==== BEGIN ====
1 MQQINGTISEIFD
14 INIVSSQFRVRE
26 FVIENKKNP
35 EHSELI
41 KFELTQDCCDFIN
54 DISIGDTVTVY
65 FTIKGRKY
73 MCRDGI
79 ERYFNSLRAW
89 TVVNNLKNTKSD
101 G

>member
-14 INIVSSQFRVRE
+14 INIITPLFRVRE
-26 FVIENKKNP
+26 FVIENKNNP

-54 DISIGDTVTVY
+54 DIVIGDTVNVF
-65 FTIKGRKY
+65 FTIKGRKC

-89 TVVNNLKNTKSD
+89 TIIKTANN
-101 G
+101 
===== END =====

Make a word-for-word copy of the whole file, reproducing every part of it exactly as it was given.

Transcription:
1 MQQINGTISEIFD
14 INIVSSQFRVRE
26 FVIENKKNP
35 EHSELI
41 KFELTQDCCDFIN
54 DISIGDTVTVY
65 FTIKGRKY
73 MCRDGI
79 ERYFNSLRAW
89 TVVNNLKNTKSD
101 G

>member
-14 INIVSSQFRVRE
+14 INIITPLFRVRE
-26 FVIENKKNP
+26 FVIENKNNP

-54 DISIGDTVTVY
+54 DIVIGDTVNVF
-65 FTIKGRKY
+65 FTIKGRKC

-89 TVVNNLKNTKSD
+89 TIIKTANN
-101 G
+101 